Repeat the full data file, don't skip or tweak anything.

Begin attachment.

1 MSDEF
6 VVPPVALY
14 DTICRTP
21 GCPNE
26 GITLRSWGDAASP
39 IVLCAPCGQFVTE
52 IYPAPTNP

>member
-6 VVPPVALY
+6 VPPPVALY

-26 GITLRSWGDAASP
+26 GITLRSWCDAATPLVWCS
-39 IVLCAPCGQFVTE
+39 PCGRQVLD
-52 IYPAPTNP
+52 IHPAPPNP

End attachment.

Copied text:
1 MSDEF
6 VVPPVALY
14 DTICRTP
21 GCPNE
26 GITLRSWGDAASP
39 IVLCAPCGQFVTE
52 IYPAPTNP

>member
-6 VVPPVALY
+6 VPPPVALY

-26 GITLRSWGDAASP
+26 GITLRSWCDAATPLVWCS
-39 IVLCAPCGQFVTE
+39 PCGRQVLD
-52 IYPAPTNP
+52 IHPAPPNP